ShoreTel is expanding its reach with the launch of its latest unified communications software release to the international market.
ShoreTel 13 is now available in 48 countries. The software upgrade itself is free of charge to all existing customers with a maintenance agreement. With this upgrade, ShoreTel touts improvements in performance and ease on at least four core factors: deployment, management, scalability and use across a single-image system.
The latest version of ShoreTel software includes support for open standards and products based on SIP, XMPP and H.264 along with enhanced capabilities for video communications and instant messaging.
Through ShoreTel Communicator, customers can participate in room-based video conferences using industry-standard H.264 AVC technology either from their desktop or laptop from either the office or remote locations.
Furthermore, ShoreTel partners Polycom and LifeSize have also been working to support these new video features. ShoreTel reps especially tout the partner ecosystem because it offers consists of an array of open interfaces that allow seamless integration of third-party apps from other video collaboration and communications providers.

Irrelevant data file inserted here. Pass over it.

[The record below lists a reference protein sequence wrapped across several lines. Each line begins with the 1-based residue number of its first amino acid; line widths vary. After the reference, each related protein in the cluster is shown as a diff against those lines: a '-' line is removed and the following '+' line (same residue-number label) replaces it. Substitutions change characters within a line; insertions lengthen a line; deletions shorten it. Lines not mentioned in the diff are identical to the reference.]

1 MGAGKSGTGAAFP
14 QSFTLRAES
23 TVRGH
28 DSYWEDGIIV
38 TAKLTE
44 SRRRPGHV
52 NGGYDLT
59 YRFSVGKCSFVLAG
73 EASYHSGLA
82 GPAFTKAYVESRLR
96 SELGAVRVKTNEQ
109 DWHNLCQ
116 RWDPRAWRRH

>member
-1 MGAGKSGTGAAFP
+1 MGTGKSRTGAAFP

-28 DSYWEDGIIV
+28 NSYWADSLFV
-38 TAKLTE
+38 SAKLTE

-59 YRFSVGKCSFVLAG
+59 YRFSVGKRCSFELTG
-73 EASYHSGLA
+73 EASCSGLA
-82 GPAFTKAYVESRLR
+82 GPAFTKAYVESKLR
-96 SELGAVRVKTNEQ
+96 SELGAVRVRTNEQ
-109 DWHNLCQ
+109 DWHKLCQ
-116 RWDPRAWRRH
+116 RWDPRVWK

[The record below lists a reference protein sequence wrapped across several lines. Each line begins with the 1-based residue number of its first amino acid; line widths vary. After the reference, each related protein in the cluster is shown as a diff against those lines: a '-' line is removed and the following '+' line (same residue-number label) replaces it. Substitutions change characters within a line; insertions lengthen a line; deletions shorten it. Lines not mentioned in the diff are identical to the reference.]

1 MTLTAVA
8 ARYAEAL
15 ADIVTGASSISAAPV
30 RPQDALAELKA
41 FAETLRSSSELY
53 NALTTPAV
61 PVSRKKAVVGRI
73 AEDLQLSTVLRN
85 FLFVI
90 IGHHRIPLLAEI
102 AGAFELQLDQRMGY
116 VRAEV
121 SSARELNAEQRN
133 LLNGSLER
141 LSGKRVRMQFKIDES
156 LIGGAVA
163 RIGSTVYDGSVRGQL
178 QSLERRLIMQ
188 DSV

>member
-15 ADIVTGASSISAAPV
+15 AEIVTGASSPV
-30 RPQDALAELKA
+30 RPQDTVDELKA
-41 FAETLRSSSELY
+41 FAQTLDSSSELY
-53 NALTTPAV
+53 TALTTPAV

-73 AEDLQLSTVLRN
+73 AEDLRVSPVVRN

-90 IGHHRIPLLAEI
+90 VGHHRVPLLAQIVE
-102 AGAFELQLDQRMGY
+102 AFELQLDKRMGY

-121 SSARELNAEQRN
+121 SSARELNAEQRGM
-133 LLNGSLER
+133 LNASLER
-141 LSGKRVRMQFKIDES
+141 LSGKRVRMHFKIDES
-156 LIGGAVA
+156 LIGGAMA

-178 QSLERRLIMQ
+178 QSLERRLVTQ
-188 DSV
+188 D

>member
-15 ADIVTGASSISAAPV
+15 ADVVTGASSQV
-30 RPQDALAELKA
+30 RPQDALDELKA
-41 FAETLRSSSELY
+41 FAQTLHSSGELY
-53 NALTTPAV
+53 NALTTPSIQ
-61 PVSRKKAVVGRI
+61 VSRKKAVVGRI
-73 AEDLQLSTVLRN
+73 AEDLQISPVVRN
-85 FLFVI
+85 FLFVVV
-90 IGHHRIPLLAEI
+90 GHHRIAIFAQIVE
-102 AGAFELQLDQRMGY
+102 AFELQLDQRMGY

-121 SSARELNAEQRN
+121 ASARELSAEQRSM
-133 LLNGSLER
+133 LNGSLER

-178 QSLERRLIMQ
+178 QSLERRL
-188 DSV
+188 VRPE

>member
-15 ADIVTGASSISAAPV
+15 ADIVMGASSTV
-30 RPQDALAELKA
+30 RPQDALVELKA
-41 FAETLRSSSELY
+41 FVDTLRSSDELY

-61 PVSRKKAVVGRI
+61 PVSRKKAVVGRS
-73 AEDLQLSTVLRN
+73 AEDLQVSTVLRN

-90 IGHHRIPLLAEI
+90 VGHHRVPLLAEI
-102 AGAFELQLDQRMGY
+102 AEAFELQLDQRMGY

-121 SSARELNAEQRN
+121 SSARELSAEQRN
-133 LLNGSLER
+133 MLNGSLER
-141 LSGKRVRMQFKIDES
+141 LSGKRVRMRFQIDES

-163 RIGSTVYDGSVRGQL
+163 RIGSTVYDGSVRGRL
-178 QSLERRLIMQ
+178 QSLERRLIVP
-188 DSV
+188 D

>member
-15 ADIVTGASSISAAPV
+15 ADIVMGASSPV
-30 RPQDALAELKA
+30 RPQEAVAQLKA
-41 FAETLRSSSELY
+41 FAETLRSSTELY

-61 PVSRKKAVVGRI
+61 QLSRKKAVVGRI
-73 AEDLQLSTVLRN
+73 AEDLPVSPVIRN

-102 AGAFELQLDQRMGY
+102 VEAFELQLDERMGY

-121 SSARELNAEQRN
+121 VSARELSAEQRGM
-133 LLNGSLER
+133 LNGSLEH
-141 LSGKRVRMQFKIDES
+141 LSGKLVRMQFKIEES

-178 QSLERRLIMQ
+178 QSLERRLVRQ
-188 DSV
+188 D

For example, enterprise customers can leverage standards-based IM servers or protect already-installed technologies, such as Microsoft SIP-based Lync, for ShoreTel Communicator.
The open ecosystem for video collaboration rings of Polycom's announcements earlier this week surrounding . During a media presentation at the company's new San Jose headquarters last week, Sudhakar Ramakrishna, president of products and services for Polycom, asserted that "video collaboration is becoming more and more ubiquitous."
Polycom execs also stressed that while they obviously want enterprises to be using its solutions, they don't want customers to be worried about what kind of technology might be used by the colleagues they are calling on the other end of the line.
In concurrence with that, Kevin Gavin, chief marketing officer at ShoreTel, remarked in a statement that as video becomes mainstream, "people need the flexibility to connect by video from their desktop not only into the corporate boardroom but also with customers, partners and others with varying system types from Polycom, LifeSize and others."
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